Universal beach access resonated strongly with the 75 residents surveyed from July to December 2020, more than half of whom expressed concerns about the current beach token system. Many wanted free access to the beach. “I feel like the lake is for everyone,” said one resident. “I think there’s a lot of misunderstanding about it, and because of that, there’s a system where people have to pay to get access to a body of water that’s for everyone. I think that’s ridiculous.

Interviewees often discussed beach tokens from an equity perspective, which revealed why many Evanston residents support universal beach access: increasing access among racial groups and socio-economic.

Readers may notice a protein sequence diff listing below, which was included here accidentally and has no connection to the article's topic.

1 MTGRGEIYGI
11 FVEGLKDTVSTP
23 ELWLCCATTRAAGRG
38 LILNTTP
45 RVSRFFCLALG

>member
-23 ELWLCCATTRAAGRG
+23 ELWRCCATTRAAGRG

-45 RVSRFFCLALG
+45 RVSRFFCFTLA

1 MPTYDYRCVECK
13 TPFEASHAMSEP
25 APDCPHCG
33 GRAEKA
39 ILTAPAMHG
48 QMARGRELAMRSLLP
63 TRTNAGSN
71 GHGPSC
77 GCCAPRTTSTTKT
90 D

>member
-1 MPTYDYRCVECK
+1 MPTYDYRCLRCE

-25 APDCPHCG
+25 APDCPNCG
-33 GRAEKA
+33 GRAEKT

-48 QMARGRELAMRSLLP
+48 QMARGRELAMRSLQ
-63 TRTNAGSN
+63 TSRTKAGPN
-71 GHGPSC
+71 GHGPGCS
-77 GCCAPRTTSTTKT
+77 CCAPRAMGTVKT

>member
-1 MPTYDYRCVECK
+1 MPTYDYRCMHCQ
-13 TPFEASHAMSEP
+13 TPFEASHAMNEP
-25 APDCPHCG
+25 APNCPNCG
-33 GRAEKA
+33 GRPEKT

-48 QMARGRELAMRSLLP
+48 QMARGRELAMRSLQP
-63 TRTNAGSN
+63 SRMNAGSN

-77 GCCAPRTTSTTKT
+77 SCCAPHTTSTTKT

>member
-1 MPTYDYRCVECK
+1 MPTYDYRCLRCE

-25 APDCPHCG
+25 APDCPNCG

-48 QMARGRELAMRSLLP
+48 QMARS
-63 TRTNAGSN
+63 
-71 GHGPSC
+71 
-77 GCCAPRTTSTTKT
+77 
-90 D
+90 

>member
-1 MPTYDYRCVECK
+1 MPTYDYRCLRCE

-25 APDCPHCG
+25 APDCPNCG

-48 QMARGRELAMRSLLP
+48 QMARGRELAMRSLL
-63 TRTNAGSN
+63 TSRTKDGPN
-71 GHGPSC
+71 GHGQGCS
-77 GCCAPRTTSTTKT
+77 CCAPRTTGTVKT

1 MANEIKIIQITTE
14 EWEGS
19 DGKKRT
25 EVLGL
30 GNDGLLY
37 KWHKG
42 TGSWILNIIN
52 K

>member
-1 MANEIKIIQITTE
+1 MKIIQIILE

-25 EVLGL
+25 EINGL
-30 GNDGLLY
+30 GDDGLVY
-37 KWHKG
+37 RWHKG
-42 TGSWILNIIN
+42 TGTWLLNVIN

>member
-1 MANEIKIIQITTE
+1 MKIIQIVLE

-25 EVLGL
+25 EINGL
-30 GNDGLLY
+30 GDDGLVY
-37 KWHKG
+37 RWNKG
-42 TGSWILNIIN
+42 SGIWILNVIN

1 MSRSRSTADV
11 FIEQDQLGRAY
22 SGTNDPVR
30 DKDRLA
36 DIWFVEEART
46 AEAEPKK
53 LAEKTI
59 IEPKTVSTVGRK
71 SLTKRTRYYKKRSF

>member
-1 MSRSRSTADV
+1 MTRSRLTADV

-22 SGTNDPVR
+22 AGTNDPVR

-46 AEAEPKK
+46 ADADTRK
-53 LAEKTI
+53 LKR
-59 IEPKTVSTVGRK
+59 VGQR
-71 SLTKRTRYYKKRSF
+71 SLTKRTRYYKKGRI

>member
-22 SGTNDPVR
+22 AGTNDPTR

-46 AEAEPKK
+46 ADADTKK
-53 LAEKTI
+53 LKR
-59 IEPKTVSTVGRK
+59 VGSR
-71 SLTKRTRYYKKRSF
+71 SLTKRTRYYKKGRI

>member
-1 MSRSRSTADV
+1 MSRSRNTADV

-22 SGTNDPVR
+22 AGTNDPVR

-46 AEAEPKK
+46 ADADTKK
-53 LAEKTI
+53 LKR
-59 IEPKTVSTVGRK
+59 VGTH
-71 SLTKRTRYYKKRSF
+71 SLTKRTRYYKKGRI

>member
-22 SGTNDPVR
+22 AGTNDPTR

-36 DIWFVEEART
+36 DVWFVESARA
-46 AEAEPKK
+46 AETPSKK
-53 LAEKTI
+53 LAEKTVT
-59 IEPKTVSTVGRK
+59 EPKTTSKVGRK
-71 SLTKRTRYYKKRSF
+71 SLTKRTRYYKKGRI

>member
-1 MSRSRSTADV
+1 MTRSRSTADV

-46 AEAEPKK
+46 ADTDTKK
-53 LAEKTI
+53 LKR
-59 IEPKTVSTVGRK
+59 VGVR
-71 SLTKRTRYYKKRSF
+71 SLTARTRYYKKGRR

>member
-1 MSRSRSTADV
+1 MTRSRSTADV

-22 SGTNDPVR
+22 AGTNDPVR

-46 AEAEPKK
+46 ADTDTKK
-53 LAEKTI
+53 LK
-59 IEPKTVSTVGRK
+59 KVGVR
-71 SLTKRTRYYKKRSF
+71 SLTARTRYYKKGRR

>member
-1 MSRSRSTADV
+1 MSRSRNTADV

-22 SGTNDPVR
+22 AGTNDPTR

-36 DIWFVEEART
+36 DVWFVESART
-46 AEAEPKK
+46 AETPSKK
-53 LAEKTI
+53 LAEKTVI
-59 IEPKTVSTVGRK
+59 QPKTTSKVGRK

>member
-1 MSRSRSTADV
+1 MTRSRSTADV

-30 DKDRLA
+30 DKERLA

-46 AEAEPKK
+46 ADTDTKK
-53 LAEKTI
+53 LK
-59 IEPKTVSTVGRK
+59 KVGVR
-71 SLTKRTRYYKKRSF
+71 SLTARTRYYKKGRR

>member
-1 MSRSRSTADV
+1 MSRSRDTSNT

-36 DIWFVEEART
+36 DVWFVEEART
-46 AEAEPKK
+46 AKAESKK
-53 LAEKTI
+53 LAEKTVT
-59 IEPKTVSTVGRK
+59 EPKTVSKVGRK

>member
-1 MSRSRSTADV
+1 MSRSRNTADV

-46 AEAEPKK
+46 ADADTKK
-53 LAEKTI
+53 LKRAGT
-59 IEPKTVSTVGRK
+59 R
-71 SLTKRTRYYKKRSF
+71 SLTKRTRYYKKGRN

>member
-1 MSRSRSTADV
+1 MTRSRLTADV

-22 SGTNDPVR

For example, one resident shared his belief that beach tokens continue to exclude black residents, noting that “I think it has a lot to do with class and race and segregation. I feel like [universal beach access] would be like another fix, and another way to give back to the community is to stop laundering the [expletive] edge of the lake.

Some interviewees described beach passes as prohibitively expensive with no reference to race. One resident told us the high prices made it expensive to buy passes for his whole family: “I have four members of my family and when I add it all up, I’m like, shall we go to the beach often enough to make it worth it?” Some interviewees mentioned that they regularly visit beaches other than Evanston due to their lower cost.